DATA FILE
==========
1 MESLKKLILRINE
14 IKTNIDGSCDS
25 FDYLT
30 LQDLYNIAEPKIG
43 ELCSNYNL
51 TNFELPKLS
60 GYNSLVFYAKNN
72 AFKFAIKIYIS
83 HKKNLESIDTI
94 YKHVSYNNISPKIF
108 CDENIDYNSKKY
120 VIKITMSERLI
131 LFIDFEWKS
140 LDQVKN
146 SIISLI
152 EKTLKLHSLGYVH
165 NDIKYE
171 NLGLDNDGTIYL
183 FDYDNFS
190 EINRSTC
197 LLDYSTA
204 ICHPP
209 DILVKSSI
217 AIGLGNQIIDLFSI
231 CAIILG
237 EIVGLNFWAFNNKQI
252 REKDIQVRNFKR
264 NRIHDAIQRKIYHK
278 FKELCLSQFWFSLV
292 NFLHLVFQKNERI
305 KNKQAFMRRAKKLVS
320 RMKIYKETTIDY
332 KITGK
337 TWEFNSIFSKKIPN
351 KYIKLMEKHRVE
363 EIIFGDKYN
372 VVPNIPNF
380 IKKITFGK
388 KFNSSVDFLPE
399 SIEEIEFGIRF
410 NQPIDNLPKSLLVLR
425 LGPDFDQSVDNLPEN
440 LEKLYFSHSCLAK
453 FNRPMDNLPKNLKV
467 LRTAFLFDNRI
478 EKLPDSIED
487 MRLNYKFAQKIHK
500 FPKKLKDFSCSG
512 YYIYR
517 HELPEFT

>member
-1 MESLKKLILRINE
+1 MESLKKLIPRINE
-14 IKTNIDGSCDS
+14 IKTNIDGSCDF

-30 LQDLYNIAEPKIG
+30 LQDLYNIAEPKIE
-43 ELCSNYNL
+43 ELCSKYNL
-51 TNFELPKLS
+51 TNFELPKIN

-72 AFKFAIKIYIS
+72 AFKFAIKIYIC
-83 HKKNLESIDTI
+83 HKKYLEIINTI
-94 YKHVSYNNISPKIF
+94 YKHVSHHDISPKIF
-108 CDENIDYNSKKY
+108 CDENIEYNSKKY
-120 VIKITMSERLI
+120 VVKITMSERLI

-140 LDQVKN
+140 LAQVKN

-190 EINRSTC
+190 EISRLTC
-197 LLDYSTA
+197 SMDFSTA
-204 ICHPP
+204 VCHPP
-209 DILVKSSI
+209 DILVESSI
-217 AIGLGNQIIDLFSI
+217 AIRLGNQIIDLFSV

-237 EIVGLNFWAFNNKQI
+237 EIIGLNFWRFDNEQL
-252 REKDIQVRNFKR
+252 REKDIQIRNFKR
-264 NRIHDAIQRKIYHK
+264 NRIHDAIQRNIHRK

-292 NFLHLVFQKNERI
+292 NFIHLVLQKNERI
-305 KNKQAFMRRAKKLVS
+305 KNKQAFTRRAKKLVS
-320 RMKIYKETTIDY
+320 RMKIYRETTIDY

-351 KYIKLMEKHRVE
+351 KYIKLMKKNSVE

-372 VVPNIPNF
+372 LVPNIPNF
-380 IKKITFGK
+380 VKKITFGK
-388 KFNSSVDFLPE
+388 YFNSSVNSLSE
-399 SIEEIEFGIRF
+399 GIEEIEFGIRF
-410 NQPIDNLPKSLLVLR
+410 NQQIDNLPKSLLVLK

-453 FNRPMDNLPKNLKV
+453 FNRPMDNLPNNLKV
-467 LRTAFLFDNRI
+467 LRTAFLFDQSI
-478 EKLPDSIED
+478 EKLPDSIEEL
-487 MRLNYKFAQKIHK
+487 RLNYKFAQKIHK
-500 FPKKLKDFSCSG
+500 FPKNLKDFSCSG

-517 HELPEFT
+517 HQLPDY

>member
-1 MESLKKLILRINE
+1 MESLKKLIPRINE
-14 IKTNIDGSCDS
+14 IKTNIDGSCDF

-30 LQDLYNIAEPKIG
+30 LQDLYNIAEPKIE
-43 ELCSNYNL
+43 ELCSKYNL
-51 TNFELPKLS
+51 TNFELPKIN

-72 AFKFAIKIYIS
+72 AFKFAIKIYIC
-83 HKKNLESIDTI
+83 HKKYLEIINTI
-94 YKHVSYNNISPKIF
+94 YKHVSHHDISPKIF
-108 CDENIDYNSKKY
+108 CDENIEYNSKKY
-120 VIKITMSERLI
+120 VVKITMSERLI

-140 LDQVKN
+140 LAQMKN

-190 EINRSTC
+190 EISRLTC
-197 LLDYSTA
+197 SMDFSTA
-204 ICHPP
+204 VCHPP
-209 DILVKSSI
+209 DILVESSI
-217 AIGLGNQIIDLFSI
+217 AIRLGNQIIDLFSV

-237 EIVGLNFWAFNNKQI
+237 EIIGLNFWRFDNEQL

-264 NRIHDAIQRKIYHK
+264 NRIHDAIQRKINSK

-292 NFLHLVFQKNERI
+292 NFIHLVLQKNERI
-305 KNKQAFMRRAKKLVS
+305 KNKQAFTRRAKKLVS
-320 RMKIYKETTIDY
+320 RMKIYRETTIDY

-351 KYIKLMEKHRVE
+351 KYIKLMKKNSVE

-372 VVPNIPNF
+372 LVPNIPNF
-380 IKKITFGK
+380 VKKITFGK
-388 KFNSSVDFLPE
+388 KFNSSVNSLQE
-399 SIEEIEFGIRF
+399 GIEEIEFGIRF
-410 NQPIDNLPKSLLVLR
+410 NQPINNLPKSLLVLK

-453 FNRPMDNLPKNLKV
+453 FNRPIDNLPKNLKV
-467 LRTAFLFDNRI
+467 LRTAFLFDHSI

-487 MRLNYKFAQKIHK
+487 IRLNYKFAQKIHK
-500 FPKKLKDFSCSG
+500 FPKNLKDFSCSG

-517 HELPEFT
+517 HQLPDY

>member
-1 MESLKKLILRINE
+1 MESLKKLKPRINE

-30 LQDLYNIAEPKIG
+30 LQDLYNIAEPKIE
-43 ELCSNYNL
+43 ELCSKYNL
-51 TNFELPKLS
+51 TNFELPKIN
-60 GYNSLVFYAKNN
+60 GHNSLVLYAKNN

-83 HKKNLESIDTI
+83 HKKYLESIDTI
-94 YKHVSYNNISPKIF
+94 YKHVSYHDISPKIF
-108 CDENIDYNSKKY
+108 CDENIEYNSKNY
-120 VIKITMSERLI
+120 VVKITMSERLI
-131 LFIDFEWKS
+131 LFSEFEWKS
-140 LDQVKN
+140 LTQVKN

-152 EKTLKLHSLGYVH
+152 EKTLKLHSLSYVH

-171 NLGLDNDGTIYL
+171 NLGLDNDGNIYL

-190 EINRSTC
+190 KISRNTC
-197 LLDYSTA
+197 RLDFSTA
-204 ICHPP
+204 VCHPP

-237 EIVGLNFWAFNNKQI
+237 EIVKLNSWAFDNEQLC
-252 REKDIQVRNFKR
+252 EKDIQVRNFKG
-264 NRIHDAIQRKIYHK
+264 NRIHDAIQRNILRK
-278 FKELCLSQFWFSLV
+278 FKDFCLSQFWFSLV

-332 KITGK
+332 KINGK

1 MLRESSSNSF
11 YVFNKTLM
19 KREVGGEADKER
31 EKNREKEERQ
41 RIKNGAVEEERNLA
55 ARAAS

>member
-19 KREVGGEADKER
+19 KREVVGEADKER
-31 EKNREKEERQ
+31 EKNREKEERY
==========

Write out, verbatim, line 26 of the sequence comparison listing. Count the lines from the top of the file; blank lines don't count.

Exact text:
237 EIVGLNFWAFNNKQI